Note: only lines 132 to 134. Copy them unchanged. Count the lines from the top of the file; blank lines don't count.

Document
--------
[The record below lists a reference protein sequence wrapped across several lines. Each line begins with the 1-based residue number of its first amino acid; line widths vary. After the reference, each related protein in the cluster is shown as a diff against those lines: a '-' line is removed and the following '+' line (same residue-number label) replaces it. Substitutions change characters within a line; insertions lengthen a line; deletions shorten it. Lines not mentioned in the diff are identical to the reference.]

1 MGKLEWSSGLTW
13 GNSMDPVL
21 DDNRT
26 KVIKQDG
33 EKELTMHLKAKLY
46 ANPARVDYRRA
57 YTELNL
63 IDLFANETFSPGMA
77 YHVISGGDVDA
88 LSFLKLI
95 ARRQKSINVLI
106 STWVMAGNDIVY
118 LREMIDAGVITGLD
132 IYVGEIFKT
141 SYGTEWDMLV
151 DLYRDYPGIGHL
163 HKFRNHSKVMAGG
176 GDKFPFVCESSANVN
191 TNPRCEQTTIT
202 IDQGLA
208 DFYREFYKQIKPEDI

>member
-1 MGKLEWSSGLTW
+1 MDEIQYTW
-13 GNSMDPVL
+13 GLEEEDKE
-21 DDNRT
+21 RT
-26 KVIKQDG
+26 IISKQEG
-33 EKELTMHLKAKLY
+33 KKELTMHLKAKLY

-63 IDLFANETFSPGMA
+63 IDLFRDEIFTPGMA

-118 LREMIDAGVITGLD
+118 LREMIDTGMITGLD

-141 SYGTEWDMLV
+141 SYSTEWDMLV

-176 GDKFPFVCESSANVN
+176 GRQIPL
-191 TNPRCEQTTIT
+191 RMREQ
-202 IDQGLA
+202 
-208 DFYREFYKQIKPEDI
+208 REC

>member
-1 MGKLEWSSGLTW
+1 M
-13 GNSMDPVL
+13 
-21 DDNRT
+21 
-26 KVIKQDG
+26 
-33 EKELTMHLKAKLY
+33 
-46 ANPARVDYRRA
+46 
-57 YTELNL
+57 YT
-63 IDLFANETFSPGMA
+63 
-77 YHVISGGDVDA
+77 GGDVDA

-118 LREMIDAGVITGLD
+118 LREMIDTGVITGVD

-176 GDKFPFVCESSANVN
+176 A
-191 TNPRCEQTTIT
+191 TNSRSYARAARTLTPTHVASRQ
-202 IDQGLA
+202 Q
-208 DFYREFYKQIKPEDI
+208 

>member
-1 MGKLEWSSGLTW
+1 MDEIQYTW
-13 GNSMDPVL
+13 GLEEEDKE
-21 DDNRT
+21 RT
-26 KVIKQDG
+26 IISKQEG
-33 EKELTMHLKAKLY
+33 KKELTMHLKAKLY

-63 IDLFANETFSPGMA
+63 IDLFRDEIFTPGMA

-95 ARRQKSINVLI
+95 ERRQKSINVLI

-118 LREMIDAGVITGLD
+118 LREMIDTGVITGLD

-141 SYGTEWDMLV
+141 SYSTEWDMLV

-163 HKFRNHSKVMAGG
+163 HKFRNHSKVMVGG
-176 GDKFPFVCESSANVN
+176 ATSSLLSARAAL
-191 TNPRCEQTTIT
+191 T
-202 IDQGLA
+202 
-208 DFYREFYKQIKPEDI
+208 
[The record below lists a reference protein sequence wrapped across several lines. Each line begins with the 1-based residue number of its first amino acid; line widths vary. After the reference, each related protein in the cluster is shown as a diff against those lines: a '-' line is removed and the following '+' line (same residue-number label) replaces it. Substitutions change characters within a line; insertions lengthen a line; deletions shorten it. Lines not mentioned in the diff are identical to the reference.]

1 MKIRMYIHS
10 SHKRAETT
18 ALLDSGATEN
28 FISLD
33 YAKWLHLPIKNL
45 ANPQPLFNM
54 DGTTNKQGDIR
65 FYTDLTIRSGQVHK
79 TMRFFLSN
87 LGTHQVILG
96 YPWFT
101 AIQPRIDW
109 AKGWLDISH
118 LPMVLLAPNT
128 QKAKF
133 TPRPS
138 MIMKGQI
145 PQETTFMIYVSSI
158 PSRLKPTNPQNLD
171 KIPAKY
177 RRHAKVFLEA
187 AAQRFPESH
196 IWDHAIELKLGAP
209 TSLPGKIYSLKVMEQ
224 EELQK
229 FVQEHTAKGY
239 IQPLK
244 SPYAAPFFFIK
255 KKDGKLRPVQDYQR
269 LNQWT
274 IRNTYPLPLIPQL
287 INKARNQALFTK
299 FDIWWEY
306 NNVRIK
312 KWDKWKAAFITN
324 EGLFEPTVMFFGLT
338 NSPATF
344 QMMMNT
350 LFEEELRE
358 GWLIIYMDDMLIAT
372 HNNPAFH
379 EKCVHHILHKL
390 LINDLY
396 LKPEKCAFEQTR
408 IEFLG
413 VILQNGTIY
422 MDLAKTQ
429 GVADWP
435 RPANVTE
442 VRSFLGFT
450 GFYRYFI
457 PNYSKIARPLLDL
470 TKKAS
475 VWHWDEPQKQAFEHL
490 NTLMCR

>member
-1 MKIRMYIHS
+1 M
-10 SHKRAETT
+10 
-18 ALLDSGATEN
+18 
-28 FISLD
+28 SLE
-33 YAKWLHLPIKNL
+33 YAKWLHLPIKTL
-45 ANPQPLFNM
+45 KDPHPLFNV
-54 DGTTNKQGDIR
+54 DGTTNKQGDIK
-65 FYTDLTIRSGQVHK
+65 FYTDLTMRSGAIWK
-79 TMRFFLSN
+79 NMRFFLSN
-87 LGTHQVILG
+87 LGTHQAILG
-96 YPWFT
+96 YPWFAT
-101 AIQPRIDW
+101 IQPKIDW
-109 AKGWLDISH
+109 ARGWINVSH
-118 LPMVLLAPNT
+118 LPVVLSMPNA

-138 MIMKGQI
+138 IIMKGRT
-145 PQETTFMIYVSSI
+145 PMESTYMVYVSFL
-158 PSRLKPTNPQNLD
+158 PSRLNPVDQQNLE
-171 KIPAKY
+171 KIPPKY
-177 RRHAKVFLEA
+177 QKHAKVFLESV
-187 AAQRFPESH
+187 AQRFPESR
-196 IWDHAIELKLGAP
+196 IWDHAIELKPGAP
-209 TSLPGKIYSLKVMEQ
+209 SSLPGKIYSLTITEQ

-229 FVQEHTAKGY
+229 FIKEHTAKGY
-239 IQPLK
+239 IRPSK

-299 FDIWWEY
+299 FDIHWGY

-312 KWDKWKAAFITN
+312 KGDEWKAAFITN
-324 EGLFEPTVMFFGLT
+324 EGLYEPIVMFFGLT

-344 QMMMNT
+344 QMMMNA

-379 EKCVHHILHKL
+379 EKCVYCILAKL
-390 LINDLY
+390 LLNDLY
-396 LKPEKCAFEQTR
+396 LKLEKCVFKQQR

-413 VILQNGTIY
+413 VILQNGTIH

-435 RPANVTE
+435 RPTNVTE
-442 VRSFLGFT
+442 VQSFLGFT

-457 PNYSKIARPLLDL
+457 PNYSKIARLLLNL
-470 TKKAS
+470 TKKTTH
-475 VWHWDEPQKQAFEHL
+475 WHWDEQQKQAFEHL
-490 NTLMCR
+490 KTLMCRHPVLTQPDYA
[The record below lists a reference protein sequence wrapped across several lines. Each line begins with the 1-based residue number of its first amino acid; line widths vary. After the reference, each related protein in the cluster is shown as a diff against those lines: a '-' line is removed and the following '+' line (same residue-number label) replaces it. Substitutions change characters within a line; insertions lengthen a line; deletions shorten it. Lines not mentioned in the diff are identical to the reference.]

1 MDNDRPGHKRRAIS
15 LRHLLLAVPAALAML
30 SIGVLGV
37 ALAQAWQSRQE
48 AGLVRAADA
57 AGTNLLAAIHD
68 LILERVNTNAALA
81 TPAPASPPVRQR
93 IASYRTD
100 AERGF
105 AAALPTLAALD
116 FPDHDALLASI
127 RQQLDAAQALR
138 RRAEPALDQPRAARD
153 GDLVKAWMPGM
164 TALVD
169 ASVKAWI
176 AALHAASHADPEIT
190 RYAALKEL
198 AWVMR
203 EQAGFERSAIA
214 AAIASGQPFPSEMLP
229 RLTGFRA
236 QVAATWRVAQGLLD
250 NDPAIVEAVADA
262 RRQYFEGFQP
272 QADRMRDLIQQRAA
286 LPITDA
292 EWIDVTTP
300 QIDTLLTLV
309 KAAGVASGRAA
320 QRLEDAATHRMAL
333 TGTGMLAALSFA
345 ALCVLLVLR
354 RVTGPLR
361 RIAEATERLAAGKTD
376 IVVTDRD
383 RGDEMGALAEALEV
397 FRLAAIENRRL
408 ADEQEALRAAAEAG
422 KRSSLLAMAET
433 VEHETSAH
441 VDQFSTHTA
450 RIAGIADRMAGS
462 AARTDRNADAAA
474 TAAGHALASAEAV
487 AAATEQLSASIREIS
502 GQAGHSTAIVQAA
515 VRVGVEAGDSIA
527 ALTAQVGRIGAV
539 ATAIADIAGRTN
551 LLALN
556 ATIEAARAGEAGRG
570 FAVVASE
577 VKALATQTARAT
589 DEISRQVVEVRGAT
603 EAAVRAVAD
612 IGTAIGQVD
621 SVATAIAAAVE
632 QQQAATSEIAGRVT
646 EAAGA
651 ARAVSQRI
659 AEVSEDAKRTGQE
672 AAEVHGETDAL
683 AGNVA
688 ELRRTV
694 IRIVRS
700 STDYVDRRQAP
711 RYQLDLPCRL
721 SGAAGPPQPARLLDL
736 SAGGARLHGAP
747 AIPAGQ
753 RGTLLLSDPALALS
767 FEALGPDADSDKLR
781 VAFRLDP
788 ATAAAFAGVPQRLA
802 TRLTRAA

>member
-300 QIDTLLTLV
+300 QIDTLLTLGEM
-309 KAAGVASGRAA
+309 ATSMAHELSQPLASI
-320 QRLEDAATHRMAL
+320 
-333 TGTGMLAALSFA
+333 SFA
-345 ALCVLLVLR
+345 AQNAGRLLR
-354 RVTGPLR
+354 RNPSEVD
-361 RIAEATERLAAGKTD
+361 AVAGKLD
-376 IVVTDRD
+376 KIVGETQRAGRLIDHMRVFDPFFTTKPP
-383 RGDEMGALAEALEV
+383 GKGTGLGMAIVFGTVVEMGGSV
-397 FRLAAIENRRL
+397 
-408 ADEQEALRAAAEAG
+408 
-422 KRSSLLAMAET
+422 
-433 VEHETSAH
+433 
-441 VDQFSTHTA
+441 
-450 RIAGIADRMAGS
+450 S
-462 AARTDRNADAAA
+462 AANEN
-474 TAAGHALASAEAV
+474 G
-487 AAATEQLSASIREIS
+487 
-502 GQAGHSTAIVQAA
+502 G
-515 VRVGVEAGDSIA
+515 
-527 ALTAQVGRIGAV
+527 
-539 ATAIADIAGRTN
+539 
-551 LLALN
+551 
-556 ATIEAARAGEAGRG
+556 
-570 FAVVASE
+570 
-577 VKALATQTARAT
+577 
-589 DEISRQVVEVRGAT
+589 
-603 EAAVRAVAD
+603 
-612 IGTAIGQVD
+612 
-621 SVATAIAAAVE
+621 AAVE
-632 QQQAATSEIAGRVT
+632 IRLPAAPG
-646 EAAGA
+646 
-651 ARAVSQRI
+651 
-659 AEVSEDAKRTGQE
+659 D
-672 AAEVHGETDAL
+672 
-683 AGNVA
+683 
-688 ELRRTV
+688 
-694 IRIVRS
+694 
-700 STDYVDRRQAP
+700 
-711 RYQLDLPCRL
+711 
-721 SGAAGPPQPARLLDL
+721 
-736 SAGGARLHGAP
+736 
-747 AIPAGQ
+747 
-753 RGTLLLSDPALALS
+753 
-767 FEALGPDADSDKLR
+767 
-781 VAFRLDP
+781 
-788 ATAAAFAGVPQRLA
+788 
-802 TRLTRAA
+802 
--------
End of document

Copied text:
229 FVQEHTAKGY
239 IQPLK
244 SPYAAPFFFIK